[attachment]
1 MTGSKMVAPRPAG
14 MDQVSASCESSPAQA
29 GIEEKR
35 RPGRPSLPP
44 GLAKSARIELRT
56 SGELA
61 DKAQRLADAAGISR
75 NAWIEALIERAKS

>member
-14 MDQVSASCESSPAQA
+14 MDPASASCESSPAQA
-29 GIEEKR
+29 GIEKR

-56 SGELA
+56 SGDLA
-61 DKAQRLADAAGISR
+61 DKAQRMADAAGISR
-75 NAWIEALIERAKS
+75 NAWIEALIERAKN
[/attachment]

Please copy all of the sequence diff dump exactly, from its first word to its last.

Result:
1 MTGSKMVAPRPAG
14 MDQVSASCESSPAQA
29 GIEEKR
35 RPGRPSLPP
44 GLAKSARIELRT
56 SGELA
61 DKAQRLADAAGISR
75 NAWIEALIERAKS

>member
-14 MDQVSASCESSPAQA
+14 MDPASASCESSPAQA
-29 GIEEKR
+29 GIEKR

-56 SGELA
+56 SGDLA
-61 DKAQRLADAAGISR
+61 DKAQRMADAAGISR
-75 NAWIEALIERAKS
+75 NAWIEALIERAKN